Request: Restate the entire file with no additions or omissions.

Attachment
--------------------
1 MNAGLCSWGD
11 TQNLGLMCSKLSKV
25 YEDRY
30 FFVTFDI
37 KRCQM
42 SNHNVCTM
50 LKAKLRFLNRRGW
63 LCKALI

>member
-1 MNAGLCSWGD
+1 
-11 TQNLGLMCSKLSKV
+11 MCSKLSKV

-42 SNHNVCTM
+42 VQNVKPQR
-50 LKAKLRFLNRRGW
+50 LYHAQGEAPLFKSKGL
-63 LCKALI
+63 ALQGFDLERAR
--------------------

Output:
1 MNAGLCSWGD
11 TQNLGLMCSKLSKV
25 YEDRY
30 FFVTFDI
37 KRCQM
42 SNHNVCTM
50 LKAKLRFLNRRGW
63 LCKALI

>member
-1 MNAGLCSWGD
+1 
-11 TQNLGLMCSKLSKV
+11 MCSKLSKV

-42 SNHNVCTM
+42 VQNVKPQR
-50 LKAKLRFLNRRGW
+50 LYHAQGEAPLFKSKGL
-63 LCKALI
+63 ALQGFDLERAR